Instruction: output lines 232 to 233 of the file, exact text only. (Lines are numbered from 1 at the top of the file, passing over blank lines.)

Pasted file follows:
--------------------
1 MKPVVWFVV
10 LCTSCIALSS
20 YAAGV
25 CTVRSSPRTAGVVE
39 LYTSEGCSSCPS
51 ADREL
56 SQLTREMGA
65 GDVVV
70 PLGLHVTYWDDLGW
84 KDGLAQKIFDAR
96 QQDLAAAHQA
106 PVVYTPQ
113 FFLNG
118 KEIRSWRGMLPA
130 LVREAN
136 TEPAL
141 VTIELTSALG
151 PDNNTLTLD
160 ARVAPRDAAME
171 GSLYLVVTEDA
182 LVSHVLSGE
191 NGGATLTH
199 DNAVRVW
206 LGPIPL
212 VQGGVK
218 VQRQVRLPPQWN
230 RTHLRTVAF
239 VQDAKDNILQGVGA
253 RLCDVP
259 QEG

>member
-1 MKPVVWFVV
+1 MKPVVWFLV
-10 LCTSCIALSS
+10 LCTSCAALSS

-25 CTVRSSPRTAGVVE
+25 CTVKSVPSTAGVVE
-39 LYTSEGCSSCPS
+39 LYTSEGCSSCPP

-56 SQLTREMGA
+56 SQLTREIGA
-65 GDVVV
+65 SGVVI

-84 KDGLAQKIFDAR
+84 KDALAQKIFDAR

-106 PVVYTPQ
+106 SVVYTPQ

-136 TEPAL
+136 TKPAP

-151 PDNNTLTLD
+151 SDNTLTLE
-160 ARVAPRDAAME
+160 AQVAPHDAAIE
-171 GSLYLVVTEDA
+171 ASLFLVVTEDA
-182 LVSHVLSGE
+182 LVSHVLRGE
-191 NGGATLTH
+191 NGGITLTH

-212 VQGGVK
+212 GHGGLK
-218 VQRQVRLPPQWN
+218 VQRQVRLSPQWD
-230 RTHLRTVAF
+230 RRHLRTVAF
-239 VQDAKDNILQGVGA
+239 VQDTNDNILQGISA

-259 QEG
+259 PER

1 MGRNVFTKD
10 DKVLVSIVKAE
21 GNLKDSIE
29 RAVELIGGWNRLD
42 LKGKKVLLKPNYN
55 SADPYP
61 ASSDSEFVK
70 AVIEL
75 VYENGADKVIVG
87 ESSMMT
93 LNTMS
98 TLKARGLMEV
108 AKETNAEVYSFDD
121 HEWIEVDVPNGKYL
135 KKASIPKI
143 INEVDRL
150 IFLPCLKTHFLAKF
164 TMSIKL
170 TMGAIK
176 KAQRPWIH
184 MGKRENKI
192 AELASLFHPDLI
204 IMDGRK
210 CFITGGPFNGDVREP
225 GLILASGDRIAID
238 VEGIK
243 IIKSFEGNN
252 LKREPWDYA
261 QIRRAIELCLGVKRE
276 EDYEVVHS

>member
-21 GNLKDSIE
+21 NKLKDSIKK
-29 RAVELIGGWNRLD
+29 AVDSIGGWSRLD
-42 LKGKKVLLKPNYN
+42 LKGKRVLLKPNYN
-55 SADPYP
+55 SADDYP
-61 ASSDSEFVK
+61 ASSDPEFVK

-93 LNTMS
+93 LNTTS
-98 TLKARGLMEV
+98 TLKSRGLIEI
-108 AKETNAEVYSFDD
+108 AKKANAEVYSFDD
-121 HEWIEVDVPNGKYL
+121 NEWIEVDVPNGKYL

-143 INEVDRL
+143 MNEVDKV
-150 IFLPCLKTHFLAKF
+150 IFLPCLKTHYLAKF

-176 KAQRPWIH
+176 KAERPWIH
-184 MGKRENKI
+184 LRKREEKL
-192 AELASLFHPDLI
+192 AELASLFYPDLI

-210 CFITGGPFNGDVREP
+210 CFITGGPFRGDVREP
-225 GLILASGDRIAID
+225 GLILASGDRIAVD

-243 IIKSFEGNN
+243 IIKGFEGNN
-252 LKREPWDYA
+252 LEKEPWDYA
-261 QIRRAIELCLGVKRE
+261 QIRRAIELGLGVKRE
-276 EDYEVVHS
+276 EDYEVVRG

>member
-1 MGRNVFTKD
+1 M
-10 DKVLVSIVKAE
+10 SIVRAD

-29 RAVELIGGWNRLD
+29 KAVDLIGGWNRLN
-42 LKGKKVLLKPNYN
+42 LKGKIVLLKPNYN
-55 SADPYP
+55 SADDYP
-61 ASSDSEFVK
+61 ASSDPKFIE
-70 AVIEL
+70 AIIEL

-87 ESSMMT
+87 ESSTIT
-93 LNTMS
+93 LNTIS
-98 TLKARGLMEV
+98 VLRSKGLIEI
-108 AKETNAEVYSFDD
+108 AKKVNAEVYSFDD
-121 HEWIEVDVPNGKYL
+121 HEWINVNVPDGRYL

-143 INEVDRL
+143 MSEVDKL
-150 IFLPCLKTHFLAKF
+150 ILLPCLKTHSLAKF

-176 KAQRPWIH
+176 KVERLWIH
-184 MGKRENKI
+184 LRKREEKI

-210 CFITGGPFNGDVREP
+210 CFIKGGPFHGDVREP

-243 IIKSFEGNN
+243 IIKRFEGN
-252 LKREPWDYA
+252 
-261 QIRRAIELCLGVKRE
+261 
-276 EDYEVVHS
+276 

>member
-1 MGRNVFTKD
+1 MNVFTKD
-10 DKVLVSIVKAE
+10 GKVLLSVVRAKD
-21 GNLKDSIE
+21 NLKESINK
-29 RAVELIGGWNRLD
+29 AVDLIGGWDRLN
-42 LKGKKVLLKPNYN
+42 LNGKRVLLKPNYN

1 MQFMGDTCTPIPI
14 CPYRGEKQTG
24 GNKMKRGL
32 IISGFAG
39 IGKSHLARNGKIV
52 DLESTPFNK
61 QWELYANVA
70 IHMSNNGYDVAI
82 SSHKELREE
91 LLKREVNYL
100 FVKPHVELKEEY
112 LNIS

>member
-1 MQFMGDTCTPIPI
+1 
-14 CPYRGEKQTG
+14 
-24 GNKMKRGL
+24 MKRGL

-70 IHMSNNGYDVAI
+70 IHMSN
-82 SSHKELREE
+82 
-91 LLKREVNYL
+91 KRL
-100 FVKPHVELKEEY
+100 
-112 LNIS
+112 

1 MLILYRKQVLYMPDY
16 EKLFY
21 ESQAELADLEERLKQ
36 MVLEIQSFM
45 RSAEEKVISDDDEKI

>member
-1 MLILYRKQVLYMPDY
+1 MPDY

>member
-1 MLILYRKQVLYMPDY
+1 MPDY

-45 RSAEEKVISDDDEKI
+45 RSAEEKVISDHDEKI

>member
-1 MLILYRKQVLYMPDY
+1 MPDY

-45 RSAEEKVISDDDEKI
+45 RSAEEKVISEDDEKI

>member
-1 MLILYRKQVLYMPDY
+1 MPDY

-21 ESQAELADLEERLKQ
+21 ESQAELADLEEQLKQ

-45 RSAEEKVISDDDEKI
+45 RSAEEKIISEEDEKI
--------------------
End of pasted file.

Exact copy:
>member
-1 MLILYRKQVLYMPDY